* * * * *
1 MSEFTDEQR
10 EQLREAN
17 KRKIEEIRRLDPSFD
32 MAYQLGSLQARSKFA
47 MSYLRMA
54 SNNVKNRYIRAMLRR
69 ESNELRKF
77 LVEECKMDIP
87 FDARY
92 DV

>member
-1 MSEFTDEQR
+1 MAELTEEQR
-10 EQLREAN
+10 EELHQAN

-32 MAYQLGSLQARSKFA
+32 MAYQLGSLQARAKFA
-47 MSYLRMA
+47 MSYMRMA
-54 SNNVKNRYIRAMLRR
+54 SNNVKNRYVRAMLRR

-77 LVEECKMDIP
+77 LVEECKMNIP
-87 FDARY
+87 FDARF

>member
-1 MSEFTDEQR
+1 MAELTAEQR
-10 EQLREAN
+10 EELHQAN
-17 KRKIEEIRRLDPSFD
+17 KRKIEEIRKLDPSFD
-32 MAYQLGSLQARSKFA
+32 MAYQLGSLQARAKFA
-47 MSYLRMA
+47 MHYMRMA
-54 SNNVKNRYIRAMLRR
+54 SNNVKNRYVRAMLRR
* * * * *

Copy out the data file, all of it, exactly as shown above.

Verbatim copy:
1 MSEFTDEQR
10 EQLREAN
17 KRKIEEIRRLDPSFD
32 MAYQLGSLQARSKFA
47 MSYLRMA
54 SNNVKNRYIRAMLRR
69 ESNELRKF
77 LVEECKMDIP
87 FDARY
92 DV

>member
-1 MSEFTDEQR
+1 MAELTEEQR
-10 EQLREAN
+10 EELHQAN

-32 MAYQLGSLQARSKFA
+32 MAYQLGSLQARAKFA
-47 MSYLRMA
+47 MSYMRMA
-54 SNNVKNRYIRAMLRR
+54 SNNVKNRYVRAMLRR

-77 LVEECKMDIP
+77 LVEECKMNIP
-87 FDARY
+87 FDARF

>member
-1 MSEFTDEQR
+1 MAELTAEQR
-10 EQLREAN
+10 EELHQAN
-17 KRKIEEIRRLDPSFD
+17 KRKIEEIRKLDPSFD
-32 MAYQLGSLQARSKFA
+32 MAYQLGSLQARAKFA
-47 MSYLRMA
+47 MHYMRMA
-54 SNNVKNRYIRAMLRR
+54 SNNVKNRYVRAMLRR